In recent years, the number of blood vessel injuries from trauma and war has increased. Vascular surgeon Timur Sarac, MD, knows this all too well. While practicing at Cleveland Clinic, he has spent 16 years in the Army Reserves treating soldiers with life-threatening injuries.
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Understanding the need for speed in response to devastating blasts that rip into veins and arteries, Dr. Sarac set about developing innovative and fast treatments (based on previous Cleveland Clinic research). Dr. Sarac’s team is developing a new “bio-absorbable” tissue-lined stent graft to treat these types of injuries.
Traditionally metal mesh stents are used to open blocked vessels for heart and peripheral vascular disease patients. But, in cases where blood vessels are torn by injury, the only minimally invasive method to treat these is with a prosthetic stent graft. However, these treatments have a high failure rate.
The new hybrid technology of tissue and stent eliminates the need for a permanent stent. A biodegradable stent supports the vessels for three to six months while cells regenerate and create healthy new tissue. As the arteries heal, the stent dissolves and the blood flow is re-established to tissues and organs.
Beyond traumatic injuries
This exciting new therapy can provide treatment to any peripheral blood vessel injury with a minimal incision and fast recovery time. This applies to blood vessels in the legs for dialysis access.
Dr. Sarac currently has grants to develop this lifesaving technology—one from the Armed Forces Institute of Regenerative Medicine and one from the National Institutes of Health, and Peritec Biosciences (a Cleveland Clinic startup company).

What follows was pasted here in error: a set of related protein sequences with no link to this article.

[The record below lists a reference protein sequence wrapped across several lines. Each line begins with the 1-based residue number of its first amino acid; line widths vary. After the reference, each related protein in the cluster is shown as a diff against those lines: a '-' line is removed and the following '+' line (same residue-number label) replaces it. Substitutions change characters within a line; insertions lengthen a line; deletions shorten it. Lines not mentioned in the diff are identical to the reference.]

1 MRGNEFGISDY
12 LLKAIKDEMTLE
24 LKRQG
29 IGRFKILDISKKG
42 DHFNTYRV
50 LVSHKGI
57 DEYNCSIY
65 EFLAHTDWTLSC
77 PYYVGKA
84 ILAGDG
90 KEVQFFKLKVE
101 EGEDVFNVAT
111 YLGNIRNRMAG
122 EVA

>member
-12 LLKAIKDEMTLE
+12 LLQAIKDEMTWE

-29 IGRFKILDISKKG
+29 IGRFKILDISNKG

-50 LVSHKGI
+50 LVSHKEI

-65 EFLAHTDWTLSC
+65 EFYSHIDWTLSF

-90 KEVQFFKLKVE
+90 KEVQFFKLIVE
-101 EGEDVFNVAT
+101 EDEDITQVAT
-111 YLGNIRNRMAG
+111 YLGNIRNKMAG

Trials and tribulations
It is taking time to develop the new stent. Preclinical work has determined that the most successful biodegradable stent is made with a special polymer material. And a new non-thermal laser is being used to cut stents to the appropriate sizes for the injury.
Dr. Sarac and his team are continuing to work on a delivery system that allows the stents to deploy accurately and quickly in the operating room. The new biodegradable stents are placed with a catheter to the correct position and self-expand without the use of a balloon.
Original devices took longer than 15 minutes to deploy. The recently completed new system allows the surgeon to get the stent to the right spot in seconds—saving valuable time.
Dr. Sarac states, “This new stent is the compilation of more than 15 years or work, and is a platform which has the potential to treat many disease processes. We are continuing to do preclinical testing.”